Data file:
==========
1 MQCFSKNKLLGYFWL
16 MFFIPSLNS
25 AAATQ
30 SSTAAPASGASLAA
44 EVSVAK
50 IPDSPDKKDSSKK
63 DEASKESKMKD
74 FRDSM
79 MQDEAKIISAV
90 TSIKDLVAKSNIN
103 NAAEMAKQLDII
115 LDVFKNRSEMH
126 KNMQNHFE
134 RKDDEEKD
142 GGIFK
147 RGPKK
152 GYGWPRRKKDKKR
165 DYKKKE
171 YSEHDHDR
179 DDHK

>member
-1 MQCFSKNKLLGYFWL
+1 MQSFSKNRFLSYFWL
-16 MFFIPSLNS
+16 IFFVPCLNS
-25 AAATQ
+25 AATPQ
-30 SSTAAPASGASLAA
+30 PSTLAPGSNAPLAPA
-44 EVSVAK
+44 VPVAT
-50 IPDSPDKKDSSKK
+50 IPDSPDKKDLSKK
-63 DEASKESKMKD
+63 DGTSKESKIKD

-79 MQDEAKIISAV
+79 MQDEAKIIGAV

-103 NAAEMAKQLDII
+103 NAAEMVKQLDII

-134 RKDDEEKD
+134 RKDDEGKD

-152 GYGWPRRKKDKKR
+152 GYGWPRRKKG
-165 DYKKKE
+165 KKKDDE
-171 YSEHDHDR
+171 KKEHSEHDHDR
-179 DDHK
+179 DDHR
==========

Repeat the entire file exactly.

1 MQCFSKNKLLGYFWL
16 MFFIPSLNS
25 AAATQ
30 SSTAAPASGASLAA
44 EVSVAK
50 IPDSPDKKDSSKK
63 DEASKESKMKD
74 FRDSM
79 MQDEAKIISAV
90 TSIKDLVAKSNIN
103 NAAEMAKQLDII
115 LDVFKNRSEMH
126 KNMQNHFE
134 RKDDEEKD
142 GGIFK
147 RGPKK
152 GYGWPRRKKDKKR
165 DYKKKE
171 YSEHDHDR
179 DDHK

>member
-1 MQCFSKNKLLGYFWL
+1 MQSFSKNRFLSYFWL
-16 MFFIPSLNS
+16 IFFVPCLNS
-25 AAATQ
+25 AATPQ
-30 SSTAAPASGASLAA
+30 PSTLAPGSNAPLAPA
-44 EVSVAK
+44 VPVAT
-50 IPDSPDKKDSSKK
+50 IPDSPDKKDLSKK
-63 DEASKESKMKD
+63 DGTSKESKIKD

-79 MQDEAKIISAV
+79 MQDEAKIIGAV

-103 NAAEMAKQLDII
+103 NAAEMVKQLDII

-134 RKDDEEKD
+134 RKDDEGKD

-152 GYGWPRRKKDKKR
+152 GYGWPRRKKG
-165 DYKKKE
+165 KKKDDE
-171 YSEHDHDR
+171 KKEHSEHDHDR
-179 DDHK
+179 DDHR